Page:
"Technical debt is about decisions related not just to technology, but also to management and business."
According to Smolander, existing literature concentrates mainly on code-level strategies and practices for reducing and preventing technical debt in the program code. The literature does not take into account the effect of project management on technical debt during the entire lifespan of software development. This viewpoint is now strongly present in the studies of Smolander's group.
Smolander and his group have collaborated with several N4S partners, such as Visma Solutions, Reaktor and Nokia. Smolander says it's hard to assess how much an individual company has been able to improve quality and simultaneously save working hours after an analysis and suggestions for improvement. More essential than measurement is learning a new work culture.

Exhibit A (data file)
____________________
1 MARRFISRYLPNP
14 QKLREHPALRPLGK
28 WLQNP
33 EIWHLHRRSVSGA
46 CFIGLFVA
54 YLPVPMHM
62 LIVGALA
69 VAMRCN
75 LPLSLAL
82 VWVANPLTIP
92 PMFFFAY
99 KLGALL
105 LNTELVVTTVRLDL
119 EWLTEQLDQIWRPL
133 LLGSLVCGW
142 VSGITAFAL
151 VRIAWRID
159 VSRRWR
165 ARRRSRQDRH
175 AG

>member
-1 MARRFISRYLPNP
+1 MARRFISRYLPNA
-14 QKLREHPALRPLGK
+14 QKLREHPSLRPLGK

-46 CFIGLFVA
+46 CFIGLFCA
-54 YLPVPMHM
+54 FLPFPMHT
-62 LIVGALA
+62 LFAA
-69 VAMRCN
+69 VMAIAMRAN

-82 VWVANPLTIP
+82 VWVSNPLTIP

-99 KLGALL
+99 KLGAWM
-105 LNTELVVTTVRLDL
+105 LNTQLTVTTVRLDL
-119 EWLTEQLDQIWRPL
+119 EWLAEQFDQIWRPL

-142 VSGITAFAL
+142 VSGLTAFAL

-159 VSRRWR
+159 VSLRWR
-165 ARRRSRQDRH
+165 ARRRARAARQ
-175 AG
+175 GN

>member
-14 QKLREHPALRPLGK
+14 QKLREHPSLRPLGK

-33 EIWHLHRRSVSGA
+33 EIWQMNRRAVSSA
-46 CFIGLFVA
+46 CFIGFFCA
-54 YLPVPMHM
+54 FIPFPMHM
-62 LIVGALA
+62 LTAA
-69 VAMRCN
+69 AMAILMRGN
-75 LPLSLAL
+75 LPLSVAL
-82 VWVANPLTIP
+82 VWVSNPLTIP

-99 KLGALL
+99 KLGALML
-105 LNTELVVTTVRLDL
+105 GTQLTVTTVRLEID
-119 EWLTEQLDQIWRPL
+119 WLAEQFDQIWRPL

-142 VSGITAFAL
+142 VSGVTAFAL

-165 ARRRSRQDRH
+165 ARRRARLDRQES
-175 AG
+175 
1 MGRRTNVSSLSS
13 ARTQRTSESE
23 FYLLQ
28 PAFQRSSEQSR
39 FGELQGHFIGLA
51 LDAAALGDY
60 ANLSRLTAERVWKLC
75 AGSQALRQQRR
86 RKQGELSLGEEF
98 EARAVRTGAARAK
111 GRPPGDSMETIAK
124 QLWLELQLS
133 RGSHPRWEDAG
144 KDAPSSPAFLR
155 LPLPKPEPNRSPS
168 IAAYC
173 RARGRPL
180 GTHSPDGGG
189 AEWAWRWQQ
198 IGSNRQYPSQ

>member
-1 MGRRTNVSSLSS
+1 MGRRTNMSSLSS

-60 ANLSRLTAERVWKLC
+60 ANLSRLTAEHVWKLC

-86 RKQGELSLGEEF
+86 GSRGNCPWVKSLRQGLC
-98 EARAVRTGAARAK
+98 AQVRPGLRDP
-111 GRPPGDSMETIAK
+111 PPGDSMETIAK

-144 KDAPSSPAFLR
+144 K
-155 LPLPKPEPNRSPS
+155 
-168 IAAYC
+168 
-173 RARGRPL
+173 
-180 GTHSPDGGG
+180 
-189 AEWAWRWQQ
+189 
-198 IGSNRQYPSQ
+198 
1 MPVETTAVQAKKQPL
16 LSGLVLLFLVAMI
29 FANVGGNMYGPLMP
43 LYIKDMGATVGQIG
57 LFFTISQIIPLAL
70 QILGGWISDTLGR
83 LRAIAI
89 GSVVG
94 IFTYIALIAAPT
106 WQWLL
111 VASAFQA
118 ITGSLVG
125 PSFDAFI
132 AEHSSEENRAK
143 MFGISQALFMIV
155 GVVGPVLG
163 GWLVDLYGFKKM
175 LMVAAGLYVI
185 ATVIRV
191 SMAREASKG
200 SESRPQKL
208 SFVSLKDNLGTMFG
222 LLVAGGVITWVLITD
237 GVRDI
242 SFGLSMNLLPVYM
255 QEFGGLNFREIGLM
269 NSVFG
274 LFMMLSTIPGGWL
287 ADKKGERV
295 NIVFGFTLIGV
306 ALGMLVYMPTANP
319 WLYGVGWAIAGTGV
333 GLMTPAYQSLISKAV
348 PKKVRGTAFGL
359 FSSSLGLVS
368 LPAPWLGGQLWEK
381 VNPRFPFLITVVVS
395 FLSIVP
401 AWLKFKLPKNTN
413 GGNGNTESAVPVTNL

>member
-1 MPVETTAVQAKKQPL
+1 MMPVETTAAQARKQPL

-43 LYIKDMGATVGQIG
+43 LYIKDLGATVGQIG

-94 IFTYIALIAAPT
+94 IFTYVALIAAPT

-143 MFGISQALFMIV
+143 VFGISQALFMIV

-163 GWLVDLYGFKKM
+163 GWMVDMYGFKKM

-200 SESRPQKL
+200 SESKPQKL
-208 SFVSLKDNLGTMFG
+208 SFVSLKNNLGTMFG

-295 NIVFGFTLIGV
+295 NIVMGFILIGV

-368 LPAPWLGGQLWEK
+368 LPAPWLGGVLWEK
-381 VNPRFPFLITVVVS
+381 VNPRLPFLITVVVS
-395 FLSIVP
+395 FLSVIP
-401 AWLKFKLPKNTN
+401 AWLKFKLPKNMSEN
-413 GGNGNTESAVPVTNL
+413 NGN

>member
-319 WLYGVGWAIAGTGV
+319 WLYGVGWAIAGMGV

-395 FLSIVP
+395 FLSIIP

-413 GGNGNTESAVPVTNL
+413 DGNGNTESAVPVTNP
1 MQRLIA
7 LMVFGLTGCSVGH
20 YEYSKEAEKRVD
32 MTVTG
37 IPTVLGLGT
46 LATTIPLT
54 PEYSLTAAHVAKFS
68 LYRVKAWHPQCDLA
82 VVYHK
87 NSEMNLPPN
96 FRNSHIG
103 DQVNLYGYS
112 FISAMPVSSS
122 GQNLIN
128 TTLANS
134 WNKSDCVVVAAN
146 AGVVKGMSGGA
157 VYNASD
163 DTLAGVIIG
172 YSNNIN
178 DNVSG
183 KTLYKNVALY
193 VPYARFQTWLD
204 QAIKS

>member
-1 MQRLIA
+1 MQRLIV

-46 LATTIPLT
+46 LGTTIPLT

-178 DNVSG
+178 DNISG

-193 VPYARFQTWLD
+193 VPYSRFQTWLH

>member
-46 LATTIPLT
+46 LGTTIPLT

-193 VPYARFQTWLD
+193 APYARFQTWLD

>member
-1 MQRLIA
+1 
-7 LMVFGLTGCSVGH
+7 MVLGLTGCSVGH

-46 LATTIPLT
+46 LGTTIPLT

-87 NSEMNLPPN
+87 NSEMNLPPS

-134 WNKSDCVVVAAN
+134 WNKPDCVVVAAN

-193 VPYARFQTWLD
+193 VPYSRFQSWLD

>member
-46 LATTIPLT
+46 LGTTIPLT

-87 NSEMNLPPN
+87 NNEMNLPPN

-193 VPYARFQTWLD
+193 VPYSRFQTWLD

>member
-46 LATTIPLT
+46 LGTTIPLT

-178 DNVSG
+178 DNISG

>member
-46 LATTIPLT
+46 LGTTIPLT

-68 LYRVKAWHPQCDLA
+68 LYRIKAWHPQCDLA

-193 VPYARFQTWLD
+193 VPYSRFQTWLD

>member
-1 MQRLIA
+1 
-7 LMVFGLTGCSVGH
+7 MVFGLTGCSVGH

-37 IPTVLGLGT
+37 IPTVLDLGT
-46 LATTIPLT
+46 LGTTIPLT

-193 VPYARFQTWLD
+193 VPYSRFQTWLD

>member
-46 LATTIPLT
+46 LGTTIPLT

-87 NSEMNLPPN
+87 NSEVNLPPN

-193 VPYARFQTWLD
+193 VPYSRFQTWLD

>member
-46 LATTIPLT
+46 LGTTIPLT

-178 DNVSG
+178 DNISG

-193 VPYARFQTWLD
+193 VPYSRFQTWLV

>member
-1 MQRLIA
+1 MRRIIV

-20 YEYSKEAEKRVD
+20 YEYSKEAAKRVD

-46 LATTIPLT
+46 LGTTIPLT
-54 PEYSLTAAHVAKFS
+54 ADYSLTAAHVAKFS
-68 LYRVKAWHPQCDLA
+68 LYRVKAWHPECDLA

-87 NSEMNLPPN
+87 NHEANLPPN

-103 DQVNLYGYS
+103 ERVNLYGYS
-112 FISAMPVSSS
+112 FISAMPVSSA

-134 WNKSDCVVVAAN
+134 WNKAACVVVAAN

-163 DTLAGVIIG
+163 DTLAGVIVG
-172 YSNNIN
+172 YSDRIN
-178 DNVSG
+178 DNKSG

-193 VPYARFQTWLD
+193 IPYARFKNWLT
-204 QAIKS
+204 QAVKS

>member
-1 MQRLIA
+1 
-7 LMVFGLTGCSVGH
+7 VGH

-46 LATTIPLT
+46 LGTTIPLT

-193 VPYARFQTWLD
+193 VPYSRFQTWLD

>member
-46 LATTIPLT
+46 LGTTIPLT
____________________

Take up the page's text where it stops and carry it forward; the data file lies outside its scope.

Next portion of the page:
"The effects are not straightforward and based purely on costs or quality, but a complex, reflexive process where the organization learns and changes form. Learning is perhaps the most significant effect. It opens up opportunities for new operating practices and new business. A typical way to evaluate effects in the industry is the use of "maturity models", where the organization advances from one maturity level to the next. The aim is not this maturity as such, however, but profitable and meaningful business."
Visma Solutions pays attention to technical debt in its product development
Visma Solutions, a producer of corporate software, is interested in the way a product can be turned into a continuously developed product. The service architecture must also be able to become agile.